The First Flight

The Sweeney Redevivus poems are fascinating in terms of voicing. In his notes Heaney indicates that they are ‘voiced for Sweeney’ but this does not and cannot exclude the poet’s participation. Each poem resembles a piece of music with a background accompaniment and two voices that pick up the melody in turn or together; the mood of each piece varies as does its ensemble effect on the listener’s ear and the reader’s sensibility.

The poem comes closest yet to the language and events of Sweeney Astray. The speaker refers to their moment of transfiguration (Sweeney into a bird, Heaney into new determination) as more trance than bodily convulsion: more sleepwalk than spasm both locked into a period of social convulsion in Ireland: a time when the times were also in spasm (Heaney is caught up in the Troubles of Northern Ireland; Sweeney was present at the battle of Moira of 637 fought between Irish pretenders and witnessed the advent of Christianity). The twin events caused huge personal damage: the ties and the knots running through us/ split open/ down the lines of the grain. Both periods drove wedges between and within people opening splits at the most vulnerable points: down the lines of the grain

Metamorphosis dictated readjustment: fleeing the turbulence or being exiled from it demanded a new personal communion with nature and fresh discovery (the acoustic of frost).Exposure to the elements, new smells and sounds (of birdlife) required a relearning process (the meaning of woodnote).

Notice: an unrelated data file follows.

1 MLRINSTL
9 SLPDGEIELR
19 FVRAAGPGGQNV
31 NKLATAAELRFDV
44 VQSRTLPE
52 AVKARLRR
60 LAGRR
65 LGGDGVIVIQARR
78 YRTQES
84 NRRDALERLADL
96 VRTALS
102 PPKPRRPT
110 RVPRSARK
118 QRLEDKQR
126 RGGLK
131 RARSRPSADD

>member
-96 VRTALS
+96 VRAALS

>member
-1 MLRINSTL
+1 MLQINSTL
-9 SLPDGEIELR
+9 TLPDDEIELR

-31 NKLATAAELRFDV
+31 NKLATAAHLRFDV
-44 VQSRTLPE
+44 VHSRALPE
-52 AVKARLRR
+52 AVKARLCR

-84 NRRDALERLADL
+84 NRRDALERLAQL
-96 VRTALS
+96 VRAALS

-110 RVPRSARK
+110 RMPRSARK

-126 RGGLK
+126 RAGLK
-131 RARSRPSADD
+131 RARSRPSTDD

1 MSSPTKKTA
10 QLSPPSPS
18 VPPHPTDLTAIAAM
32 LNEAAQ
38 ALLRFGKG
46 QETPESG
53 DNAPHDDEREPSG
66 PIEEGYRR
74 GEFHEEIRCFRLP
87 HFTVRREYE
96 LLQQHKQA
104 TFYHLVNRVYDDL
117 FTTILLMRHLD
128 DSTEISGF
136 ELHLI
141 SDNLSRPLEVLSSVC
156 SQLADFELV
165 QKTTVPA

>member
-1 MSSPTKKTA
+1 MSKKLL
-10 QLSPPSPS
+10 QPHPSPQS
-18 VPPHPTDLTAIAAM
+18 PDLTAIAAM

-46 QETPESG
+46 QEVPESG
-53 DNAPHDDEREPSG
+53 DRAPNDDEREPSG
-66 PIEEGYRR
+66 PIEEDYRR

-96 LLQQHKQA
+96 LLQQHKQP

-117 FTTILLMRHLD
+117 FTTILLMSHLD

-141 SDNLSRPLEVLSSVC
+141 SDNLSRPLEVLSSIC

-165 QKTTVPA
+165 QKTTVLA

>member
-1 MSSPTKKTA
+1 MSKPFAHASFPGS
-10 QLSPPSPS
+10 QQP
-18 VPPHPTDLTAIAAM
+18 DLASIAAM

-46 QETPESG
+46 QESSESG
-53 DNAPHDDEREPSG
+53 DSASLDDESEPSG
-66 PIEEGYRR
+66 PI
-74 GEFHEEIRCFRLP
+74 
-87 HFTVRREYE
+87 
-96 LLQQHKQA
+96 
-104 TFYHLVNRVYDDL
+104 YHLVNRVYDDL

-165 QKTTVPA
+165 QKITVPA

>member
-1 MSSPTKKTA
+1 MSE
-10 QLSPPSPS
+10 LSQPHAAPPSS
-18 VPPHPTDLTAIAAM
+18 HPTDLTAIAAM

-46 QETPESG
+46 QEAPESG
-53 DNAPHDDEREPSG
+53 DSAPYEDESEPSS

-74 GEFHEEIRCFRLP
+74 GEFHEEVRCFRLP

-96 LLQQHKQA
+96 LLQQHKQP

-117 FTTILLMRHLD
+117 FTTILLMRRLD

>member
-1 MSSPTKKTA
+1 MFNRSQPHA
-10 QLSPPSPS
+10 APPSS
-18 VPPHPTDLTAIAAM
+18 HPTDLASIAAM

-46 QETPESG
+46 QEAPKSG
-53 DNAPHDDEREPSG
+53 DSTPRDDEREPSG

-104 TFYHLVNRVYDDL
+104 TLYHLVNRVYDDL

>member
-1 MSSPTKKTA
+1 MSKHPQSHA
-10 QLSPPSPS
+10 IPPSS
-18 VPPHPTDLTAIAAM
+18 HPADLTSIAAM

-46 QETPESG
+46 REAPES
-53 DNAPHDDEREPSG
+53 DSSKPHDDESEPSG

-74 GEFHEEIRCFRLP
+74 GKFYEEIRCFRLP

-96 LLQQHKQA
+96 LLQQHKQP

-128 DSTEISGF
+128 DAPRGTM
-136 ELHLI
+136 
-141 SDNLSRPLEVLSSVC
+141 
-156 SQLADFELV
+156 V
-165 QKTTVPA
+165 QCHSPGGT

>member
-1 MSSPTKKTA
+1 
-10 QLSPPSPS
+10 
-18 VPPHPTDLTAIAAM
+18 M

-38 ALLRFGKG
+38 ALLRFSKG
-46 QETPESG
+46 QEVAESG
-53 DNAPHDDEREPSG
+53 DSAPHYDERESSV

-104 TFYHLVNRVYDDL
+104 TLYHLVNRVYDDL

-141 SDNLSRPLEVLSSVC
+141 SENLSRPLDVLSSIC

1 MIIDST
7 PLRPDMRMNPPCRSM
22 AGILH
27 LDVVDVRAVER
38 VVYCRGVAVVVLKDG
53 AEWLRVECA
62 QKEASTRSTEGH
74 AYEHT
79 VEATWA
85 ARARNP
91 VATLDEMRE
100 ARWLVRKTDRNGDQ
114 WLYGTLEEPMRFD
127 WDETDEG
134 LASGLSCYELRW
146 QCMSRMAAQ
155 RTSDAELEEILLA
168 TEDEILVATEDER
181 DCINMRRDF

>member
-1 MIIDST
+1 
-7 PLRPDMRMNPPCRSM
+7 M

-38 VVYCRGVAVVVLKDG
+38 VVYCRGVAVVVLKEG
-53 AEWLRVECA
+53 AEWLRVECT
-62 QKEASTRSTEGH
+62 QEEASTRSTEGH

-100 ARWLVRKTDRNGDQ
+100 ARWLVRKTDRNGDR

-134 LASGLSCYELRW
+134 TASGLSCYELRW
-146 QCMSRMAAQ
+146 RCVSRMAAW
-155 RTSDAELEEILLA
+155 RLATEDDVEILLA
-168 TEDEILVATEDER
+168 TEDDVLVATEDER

Whilst the bird’s eye view offers a means of observation and judgment (my shadow over the field … a spin-off)it leaves the speakers vulnerable (my empty place an excuse) to those pursuing them with whatever axe to grind: shifts in the camp, old rehearsals/ of debts and betrayals. In Sweeney Astray birdman Sweeney was regularly stalked by individuals with a stone in each pocket/ to whistle and bill me back in.Heaney suffered the criticism of those jealous of him or seeking to get at him or use him. His and Sweeney’s common response is of bird-like panic and flight: I would collide and cascade/ through leaves … my point of repose knocked askew.

Their involvement with their past (mired in attachment) has brought unjust responses: they began to pronounce me afeeder off battlefields (Sweeney was judged to have ignored military protocol at Moira and Heaney to have failed to speak up for Catholics in the Troubles).

Flight amounted to escape: I mastered new rungs of the air; they placed themselves out of reach (Sweeney in Glen Bolcain, Heaney the Irish Republic) to watch both political events unfolding (bonfires on hills / hosting and fasting / levies from Scotland) and the perceived duplicity of fellow men: people of art/ diverting their rhythmical chants. Heaney still smarts from the critical responses of former poetic allies in Belfast to his previous North collection.

Such folk were unable to cope with the onslaught of winds/ (the pressures I would welcome). The sameforces have enabled him (and Heaney is not ego-driven) to rise above them in quality: climb at the top of my bent.

  • spasm: a sudden convulsion;
  • grain: refers to the arrangement/ direction of wood fibres;
  • acoustic of frost: to do with sound; (for example ‘acoustics’ contribute’ the fitness of a building to be of benefit to music-making); Heaney ‘hears’ the sound properties of a phenomenon that produces no sound (listen to the Winter movement of Vivaldi’s Four Seasons);
  • spin-off: a side-effect seen as beneficial;
  • bill: elusive usage; possible combination of ‘bid’ and ‘call’;
  • mired: caught up in difficulties as if bogged down in mud;
  • rungs: the rods or staves of a ladder on which the foot is placed;